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Serial killer cats, rat defenders and other hot-button issues

A word of advice to any cash-strapped editors out there. (Sorry, delete cash-strapped; redundant.) Don't waste money on reader surveys. If you want to know who your audience is, or if you have an audience at all, just run a piece about cats. Get a seemingly gentle soul like Jeff Klinkenberg to write something despicable, like "Cats kill birds." Or inhumane, like "Cats would live longer and happier lives cuddled on your lap rather than outdoors where they might get hit by a car and in the meantime eat a lot of birds." Commission a piece along these lines, fellow editors, and watch the letters roll in.

Don't just take my word for it; this month's in basket bristled with letters of outrage on behalf of cats. (Not one wanted to discuss the arduous life of Iris Kroener, a 95-year-old human being profiled in the same issue, though I was cheered to learn that some readers wrote to Leonora LaPeter Anton directly.) I offer a small sample below.

The one reader who didn't write about cats was upset about rats. She called for my head because I gave Susan Thurston the room to write her amusing account of dispatching a rat with the help of a stranger at a bar. If I am to be fired for this, I intend to go out swinging. That rat had it coming.

I say this because of the rat that I once failed to kill in my attic. Hunched under the sloping eaves, sweat trickling from the tip of my nose, I slathered peanut butter on the trap's trigger and cocked the spring. The trap slipped in my greasy fingers and gouged a chunk out of my thumb as it clapped shut. The trail of blood drops is still there. And as far as I know, so is the rat.

This news may cheer a certain fan of rattus rattus in Indian Shores. But I can assure you, my thirst for revenge is as fresh as the memory of my bloody retreat. So if you've got a story that involves a dead rat and a hungry cat, please send it my way.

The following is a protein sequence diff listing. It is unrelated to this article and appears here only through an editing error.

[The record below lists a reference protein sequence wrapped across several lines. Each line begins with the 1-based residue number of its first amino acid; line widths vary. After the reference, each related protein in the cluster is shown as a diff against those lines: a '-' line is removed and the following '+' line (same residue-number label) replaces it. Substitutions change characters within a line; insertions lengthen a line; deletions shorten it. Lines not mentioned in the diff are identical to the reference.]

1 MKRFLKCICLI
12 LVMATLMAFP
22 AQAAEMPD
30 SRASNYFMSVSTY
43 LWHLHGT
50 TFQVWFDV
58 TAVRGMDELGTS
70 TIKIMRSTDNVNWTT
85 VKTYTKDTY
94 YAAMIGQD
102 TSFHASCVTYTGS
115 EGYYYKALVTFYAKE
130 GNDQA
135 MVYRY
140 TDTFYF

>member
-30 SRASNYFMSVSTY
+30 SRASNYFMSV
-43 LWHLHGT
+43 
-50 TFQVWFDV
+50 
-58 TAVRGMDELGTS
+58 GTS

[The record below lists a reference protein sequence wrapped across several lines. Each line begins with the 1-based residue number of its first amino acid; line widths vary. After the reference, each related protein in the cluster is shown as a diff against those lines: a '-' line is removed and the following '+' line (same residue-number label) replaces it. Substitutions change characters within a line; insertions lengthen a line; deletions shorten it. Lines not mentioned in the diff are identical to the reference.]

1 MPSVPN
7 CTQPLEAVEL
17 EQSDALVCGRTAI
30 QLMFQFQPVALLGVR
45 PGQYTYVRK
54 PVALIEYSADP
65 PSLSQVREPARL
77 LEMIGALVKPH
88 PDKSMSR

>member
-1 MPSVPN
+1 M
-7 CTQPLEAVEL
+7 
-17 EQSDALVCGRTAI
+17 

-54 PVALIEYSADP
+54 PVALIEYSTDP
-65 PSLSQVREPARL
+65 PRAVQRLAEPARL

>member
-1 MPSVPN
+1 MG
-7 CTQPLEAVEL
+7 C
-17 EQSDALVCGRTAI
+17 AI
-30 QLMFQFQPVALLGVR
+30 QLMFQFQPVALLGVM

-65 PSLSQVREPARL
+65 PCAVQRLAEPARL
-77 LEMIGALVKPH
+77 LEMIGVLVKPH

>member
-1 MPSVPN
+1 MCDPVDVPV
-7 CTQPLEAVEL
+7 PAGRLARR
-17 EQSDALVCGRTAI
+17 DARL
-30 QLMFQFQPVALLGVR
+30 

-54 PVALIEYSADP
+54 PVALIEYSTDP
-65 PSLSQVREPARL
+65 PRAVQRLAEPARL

I get lonely when no one writes.

Bill Duryea is the Tampa Bay Times' enterprise editor.

To the Editor:

I was very disappointed in Mr. Klinkenberg's lopsided article on trap, neuter, vaccinate, release. While I am sure he wrote it, in part, to get a rise out of us "cat people," the truth is that his message to our community is dangerous to our voiceless and helpless community cats.

No, we do not live in a perfect world, and there is, and always will be, animals preying on other animals just as lizards eat bugs and birds eat worms. This is not the fault of our community's cats. Most of them, dumped by humans, should not have to lose their lives due to the irresponsibility and lack of compassion of others. TNVR has been proved to be the only humane solution to the homeless cat population and is the only long-term solution. Leaving the cats where they are and spaying/neutering them through TNVR is the only hope for improvement. Sterilizing a large percentage of the cats breaks the reproductive cycle and will, in time, lead to a reduced population. There is already enough cruelty and abuse that takes place to pets on our streets. The very last thing we need to do is provide justification for these crimes to take place. If you really want to label anyone as a "serial killer," look a little closer to the human race and ask yourself: Who really is needlessly killing more animals?

Jill McEachern


Serial killer cats, rat defenders and other hot-button issues 05/30/14 [Last modified: Friday, May 30, 2014 4:26pm]
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